Why You Need to See the Pemaquid Point Lighthouse Right Now

Midcoast Maine is a lighthouse lover’s dream. There are so many differently shaped, sized, and colored lighthouses to see, and the Pemaquid Point Lighthouse is one of our favorites! Located in Bristol, Maine, this historic structure makes for an exciting day trip from Southport. Here is everything visitors should know about it before visiting.

Plenty of beautiful views, coastal charm, and outdoor adventures await on a trip to see the Pemaquid Point Lighthouse. For a complete list of even more things to do and see in the area, access our complimentary Midcoast Maine Vacation Guide today! It’s a carefully curated selection of the region’s best restaurants, shops, activities, and annual events. Don’t miss out on the local insight so necessary to planning an unforgettable trip.

What You Need to Know About the Pemaquid Point Lighthouse

Pemaquid Point Lighthouse History

The Location

What’s unique about this unassuming, all-white lighthouse is its colorful history. The structure is located on Pemaquid Point, a piece of land known for its dramatic, striped rock formations shaped by the sea. The name “Pemaquid” is an Abenaki Indian term meaning “situated far out.” At this location in the 1600s, English immigrants established a settlement. Eventually, the 200-person encampment was burned by Abenaki Indians and abandoned in the early 1700s. Thirty years later, it was resettled. It remains an important part of Bristol, Maine, today!

Shipwrecks

Not many visitors realize that Pemaquid Point has been the site of many shipwrecks through time. One was the 1635 wreck of the British ship Angel Gabriel, which went down in history as one of the deadliest in the region. In September of 1903, another took place. The fishing schooner George F. Edmunds set sail for Bristol in a gale, but was driven into the rocks of Pemaquid Point due to strong winds. Unfortunately, the captain and 13 crew members were killed and only two people survived. The captain of another schooner, The Sadie and Lillie, also died in the same storm. To this day, some swear that the area is haunted for this very reason!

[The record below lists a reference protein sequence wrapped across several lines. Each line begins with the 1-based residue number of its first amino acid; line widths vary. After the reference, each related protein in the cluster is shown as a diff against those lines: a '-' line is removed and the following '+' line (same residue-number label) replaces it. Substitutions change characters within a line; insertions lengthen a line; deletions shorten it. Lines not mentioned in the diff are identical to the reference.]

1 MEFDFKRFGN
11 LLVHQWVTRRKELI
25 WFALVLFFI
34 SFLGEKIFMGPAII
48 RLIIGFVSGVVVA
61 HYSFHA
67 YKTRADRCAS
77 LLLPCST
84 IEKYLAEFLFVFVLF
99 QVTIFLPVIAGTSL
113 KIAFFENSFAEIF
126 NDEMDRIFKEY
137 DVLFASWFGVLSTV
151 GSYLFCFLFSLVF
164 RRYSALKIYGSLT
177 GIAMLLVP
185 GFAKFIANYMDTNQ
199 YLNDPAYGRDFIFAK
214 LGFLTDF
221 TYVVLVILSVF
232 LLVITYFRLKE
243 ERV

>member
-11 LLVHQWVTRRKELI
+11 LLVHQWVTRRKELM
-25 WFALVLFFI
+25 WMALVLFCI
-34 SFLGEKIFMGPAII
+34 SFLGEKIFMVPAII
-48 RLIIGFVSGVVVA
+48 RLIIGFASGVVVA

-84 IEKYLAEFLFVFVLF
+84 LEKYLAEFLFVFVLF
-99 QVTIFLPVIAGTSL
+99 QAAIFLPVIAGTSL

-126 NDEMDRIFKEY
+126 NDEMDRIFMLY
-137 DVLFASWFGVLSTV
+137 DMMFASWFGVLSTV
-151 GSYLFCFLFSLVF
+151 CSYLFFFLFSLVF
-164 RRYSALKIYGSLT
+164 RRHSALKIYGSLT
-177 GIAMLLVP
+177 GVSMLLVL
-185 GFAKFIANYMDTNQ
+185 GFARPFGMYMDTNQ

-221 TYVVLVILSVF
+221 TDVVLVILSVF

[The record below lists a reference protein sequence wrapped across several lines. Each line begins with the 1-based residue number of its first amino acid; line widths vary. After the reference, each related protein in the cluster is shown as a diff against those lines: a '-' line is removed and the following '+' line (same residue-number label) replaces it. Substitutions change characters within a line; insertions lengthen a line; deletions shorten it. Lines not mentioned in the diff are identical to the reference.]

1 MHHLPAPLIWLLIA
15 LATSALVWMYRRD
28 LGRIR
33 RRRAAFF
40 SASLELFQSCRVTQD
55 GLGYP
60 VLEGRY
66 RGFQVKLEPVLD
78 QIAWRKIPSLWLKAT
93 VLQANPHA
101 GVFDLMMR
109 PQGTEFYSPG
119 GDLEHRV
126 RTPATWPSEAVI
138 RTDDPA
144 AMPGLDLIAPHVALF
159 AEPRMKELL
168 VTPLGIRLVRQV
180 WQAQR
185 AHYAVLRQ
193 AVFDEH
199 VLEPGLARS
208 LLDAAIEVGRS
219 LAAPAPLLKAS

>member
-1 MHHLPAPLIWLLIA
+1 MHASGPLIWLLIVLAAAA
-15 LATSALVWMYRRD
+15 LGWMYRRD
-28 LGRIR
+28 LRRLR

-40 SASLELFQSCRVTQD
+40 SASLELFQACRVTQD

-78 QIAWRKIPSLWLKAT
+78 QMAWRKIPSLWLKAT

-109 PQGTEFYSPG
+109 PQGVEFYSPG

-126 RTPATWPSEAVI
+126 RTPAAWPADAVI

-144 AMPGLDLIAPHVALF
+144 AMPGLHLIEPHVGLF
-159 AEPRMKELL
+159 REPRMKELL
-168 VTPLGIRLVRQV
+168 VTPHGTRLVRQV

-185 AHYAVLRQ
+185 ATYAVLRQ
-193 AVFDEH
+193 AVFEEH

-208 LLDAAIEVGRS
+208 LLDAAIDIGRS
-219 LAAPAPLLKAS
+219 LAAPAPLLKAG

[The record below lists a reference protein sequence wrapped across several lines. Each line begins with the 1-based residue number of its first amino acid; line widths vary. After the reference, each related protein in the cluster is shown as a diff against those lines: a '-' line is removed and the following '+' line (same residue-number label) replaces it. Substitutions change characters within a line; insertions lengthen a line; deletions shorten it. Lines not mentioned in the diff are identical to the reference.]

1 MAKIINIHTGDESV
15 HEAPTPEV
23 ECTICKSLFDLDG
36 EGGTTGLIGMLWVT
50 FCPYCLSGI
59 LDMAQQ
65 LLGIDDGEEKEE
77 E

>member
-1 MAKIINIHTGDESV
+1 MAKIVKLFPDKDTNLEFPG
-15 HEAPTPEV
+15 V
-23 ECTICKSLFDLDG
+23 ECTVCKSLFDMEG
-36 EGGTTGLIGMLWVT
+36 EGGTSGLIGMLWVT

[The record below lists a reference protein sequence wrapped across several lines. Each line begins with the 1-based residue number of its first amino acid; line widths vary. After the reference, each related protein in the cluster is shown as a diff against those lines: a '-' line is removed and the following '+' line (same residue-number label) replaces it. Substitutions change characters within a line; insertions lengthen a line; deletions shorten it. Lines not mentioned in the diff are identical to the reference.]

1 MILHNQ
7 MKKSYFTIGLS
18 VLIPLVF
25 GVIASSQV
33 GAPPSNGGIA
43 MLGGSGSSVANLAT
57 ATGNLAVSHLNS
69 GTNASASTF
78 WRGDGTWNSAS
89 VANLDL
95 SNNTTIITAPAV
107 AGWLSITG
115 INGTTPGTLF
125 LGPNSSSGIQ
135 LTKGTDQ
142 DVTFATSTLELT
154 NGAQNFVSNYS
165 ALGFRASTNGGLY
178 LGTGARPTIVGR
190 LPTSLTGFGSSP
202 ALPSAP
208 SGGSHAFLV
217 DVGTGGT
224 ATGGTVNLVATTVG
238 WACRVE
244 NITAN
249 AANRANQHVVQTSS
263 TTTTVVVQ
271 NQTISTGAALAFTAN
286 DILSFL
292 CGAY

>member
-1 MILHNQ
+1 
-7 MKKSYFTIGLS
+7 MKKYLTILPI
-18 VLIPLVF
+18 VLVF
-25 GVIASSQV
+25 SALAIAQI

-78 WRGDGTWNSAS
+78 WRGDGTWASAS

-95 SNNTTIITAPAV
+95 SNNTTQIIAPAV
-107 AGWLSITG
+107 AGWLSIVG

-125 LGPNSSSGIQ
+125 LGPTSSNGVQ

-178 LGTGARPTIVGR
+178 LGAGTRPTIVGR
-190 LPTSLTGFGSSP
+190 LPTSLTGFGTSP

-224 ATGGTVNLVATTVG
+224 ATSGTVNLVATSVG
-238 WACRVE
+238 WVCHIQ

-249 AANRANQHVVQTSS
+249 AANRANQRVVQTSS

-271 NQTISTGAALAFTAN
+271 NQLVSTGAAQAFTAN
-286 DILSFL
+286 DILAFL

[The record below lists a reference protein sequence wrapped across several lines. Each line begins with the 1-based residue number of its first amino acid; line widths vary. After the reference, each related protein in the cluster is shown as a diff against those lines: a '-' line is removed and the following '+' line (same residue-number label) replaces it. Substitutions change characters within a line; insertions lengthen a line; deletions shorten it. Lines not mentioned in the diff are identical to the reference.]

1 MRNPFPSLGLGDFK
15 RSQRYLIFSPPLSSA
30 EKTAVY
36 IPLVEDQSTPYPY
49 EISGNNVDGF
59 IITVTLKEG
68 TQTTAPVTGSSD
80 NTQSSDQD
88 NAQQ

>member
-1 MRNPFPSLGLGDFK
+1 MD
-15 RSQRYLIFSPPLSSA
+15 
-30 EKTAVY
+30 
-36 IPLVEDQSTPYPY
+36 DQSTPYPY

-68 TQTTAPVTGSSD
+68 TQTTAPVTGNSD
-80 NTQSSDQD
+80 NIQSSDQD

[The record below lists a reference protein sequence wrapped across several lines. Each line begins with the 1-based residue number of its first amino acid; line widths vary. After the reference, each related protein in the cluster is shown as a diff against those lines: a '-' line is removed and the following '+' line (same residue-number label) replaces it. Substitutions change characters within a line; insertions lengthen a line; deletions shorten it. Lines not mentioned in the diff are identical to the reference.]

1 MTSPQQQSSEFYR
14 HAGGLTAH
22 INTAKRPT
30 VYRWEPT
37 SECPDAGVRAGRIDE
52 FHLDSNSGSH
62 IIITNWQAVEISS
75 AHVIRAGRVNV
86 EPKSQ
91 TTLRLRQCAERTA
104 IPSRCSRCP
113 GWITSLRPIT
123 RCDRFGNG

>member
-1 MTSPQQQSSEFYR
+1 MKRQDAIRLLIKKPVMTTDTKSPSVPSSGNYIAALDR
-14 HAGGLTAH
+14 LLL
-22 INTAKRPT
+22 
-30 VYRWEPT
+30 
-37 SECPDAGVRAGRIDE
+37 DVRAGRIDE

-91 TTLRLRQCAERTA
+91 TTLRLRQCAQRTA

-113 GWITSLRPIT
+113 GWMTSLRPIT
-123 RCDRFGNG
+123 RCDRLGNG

The Tower

The Pemaquid Point Lighthouse wasn’t constructed until 1827 by Jeremiah Berry. The original tower didn’t last long due to poor craftsmanship. A new tower was commissioned by Berry’s nephew, Joseph. By 1856, a new lantern and keeper’s quarters were built by the Durham family, who resided on Pemaquid Point. Since then, the lighthouse has had an on-site museum, art gallery, and park.

What to Expect During a Visit

A visit to the Pemaquid Point Lighthouse, operated by the Friends of the Pemaquid Point Lighthouse, provides visitors with plenty of photo opportunities and educational tidbits. During a visit, be sure to check out the active lighthouse itself, Fisherman’s Museum, Pemaquid Art Gallery, and the surrounding park. It costs $3 per person to access these activities, and tickets are valid for a full day (even if visitors leave for lunch, then return later). Directions to the Pemaquid Point Lighthouse are available online.

Pemaquid Point Lighthouse

Newagen Seaside Inn Is Close to the Pemaquid Point Lighthouse!

The best way to see the Pemaquid Point Lighthouse is to stay at Newagen Seaside Inn in the beautiful small town of Southport, Maine! It’s under an hour away from the popular attraction and features stunning views of Cape Newagen. Every one of our accommodations is comfortably furnished, spacious, and decorated in hues of sand and sea. Staying in one of our private cottages or elegant guest rooms offers a perfect opportunity to attend local events like a traditional Maine lobster bake or fireside evening of entertainment. There’s no better place to stay for visitors who want the ultimate Midcoast Maine experience.

Check our availability today and start looking forward to an unforgettable New England vacation!